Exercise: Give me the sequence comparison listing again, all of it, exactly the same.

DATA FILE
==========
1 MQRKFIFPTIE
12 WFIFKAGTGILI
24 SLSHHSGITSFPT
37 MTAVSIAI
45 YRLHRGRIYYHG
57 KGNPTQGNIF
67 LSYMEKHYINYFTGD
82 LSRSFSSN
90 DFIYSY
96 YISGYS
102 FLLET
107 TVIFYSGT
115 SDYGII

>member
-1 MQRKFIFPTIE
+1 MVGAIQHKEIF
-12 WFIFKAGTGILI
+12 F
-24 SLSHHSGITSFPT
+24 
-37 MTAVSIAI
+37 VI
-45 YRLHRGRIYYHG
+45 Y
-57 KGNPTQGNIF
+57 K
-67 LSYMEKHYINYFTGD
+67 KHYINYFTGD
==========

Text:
1 MQRKFIFPTIE
12 WFIFKAGTGILI
24 SLSHHSGITSFPT
37 MTAVSIAI
45 YRLHRGRIYYHG
57 KGNPTQGNIF
67 LSYMEKHYINYFTGD
82 LSRSFSSN
90 DFIYSY
96 YISGYS
102 FLLET
107 TVIFYSGT
115 SDYGII

>member
-1 MQRKFIFPTIE
+1 MVGAIQHKEIF
-12 WFIFKAGTGILI
+12 F
-24 SLSHHSGITSFPT
+24 
-37 MTAVSIAI
+37 VI
-45 YRLHRGRIYYHG
+45 Y
-57 KGNPTQGNIF
+57 K
-67 LSYMEKHYINYFTGD
+67 KHYINYFTGD